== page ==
THE WITCHER 2: ASSASSINS OF KINGS ENHANCED EDITION
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Elves are renowned by humans for their beauty, even as humans take their land, their culture, and ultimately their freedom. In Iorveth’s case, a human succeeded in taking his beauty, too. Beneath the covering on his face is hideous scarring from a wound that only an eternal elf might suffer and live. Iorveth’s foul temper has become as legendary as his scars, as he leads the Scoia’tael commandos in raids and acts of terror against the hated humans. He has become the symbol of the Aen Seidhe’s hatred of the human race, immortalized in story and song as something of an elven boogeyman.
It is not hard to imagine why Iorveth might wish to slay the kings of the north, for they are humans like any others, but it is puzzling why he’d work with a witcher to do it. Iorveth is not a man prone to explaining himself, and his first encounter with Geralt and Roche ends in a barrage of arrows. To men like Roche, Iorveth is and always will be a simple thug who accomplishes little more than slaying humans, without mercy or discernment. It is certainly true that Iorveth is a dangerous man with no love of humans.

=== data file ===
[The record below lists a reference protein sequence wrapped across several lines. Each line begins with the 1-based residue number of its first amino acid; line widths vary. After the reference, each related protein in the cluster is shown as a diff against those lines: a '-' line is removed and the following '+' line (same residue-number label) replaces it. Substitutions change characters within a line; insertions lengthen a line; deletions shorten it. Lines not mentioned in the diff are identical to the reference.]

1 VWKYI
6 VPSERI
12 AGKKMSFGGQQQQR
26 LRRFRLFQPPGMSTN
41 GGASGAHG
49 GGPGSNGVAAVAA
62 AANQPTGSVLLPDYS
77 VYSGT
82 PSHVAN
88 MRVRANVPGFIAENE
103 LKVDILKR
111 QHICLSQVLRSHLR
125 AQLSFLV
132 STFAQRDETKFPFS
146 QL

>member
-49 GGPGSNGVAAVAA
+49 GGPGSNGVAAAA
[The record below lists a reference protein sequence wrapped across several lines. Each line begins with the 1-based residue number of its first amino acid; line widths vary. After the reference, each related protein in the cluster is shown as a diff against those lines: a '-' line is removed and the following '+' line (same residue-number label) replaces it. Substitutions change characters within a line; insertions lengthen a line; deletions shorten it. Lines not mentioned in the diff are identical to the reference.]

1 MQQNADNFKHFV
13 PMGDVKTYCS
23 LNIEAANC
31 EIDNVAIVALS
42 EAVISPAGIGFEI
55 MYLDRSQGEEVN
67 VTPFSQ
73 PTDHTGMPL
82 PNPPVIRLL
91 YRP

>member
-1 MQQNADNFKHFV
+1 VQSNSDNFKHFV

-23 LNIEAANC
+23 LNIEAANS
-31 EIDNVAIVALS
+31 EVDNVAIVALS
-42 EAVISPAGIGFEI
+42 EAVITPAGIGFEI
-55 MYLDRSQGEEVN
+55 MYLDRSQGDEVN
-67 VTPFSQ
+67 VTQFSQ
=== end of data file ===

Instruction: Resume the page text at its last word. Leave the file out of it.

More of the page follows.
The world is too complicated a place for a man like Iorveth to be exactly what he appears to be, though. Few elven freedom fighters are content merely to slay humans all their lives, and Iorveth is no different. He knows the Scoia’tael cannot hide in the forests eating nuts forever. He has a grander plan and a purpose in mind for Letho’s regicides, though it is one that will inevitably put him at odds with Letho. It would not be impossible to become Iorveth’s ally in his fight for freedom, though it seems any such alliance would be brief at best.